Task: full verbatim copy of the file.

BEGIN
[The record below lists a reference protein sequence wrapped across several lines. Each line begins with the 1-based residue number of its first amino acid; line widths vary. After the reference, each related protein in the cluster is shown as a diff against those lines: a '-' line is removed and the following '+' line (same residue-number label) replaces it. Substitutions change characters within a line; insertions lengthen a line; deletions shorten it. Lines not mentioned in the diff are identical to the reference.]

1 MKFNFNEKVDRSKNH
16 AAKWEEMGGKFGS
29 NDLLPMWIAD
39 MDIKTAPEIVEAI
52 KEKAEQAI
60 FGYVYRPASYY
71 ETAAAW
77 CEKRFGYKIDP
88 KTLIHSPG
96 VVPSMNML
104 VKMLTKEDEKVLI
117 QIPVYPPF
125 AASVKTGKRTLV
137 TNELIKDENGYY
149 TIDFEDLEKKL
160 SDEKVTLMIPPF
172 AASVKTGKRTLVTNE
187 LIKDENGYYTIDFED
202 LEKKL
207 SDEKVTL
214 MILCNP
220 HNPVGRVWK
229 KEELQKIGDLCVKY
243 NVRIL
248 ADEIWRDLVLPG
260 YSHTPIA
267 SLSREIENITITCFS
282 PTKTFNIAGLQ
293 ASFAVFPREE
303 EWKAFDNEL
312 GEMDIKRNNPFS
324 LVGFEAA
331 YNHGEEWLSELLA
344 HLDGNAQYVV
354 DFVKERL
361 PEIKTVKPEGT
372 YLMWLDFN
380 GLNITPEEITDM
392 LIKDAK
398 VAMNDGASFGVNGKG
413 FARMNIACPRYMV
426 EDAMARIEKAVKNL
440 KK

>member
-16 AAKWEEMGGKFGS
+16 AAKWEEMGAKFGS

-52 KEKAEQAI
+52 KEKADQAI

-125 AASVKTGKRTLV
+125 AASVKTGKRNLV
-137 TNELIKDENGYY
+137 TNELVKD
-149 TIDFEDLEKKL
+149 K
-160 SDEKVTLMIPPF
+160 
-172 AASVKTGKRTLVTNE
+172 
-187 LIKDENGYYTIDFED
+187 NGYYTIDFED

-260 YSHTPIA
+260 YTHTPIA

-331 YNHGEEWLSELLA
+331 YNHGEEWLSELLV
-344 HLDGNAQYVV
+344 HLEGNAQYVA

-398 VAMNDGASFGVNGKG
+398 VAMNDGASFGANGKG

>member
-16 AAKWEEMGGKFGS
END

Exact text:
[The record below lists a reference protein sequence wrapped across several lines. Each line begins with the 1-based residue number of its first amino acid; line widths vary. After the reference, each related protein in the cluster is shown as a diff against those lines: a '-' line is removed and the following '+' line (same residue-number label) replaces it. Substitutions change characters within a line; insertions lengthen a line; deletions shorten it. Lines not mentioned in the diff are identical to the reference.]

1 MKFNFNEKVDRSKNH
16 AAKWEEMGGKFGS
29 NDLLPMWIAD
39 MDIKTAPEIVEAI
52 KEKAEQAI
60 FGYVYRPASYY
71 ETAAAW
77 CEKRFGYKIDP
88 KTLIHSPG
96 VVPSMNML
104 VKMLTKEDEKVLI
117 QIPVYPPF
125 AASVKTGKRTLV
137 TNELIKDENGYY
149 TIDFEDLEKKL
160 SDEKVTLMIPPF
172 AASVKTGKRTLVTNE
187 LIKDENGYYTIDFED
202 LEKKL
207 SDEKVTL
214 MILCNP
220 HNPVGRVWK
229 KEELQKIGDLCVKY
243 NVRIL
248 ADEIWRDLVLPG
260 YSHTPIA
267 SLSREIENITITCFS
282 PTKTFNIAGLQ
293 ASFAVFPREE
303 EWKAFDNEL
312 GEMDIKRNNPFS
324 LVGFEAA
331 YNHGEEWLSELLA
344 HLDGNAQYVV
354 DFVKERL
361 PEIKTVKPEGT
372 YLMWLDFN
380 GLNITPEEITDM
392 LIKDAK
398 VAMNDGASFGVNGKG
413 FARMNIACPRYMV
426 EDAMARIEKAVKNL
440 KK

>member
-16 AAKWEEMGGKFGS
+16 AAKWEEMGAKFGS

-52 KEKAEQAI
+52 KEKADQAI

-125 AASVKTGKRTLV
+125 AASVKTGKRNLV
-137 TNELIKDENGYY
+137 TNELVKD
-149 TIDFEDLEKKL
+149 K
-160 SDEKVTLMIPPF
+160 
-172 AASVKTGKRTLVTNE
+172 
-187 LIKDENGYYTIDFED
+187 NGYYTIDFED

-260 YSHTPIA
+260 YTHTPIA

-331 YNHGEEWLSELLA
+331 YNHGEEWLSELLV
-344 HLDGNAQYVV
+344 HLEGNAQYVA

-398 VAMNDGASFGVNGKG
+398 VAMNDGASFGANGKG

>member
-16 AAKWEEMGGKFGS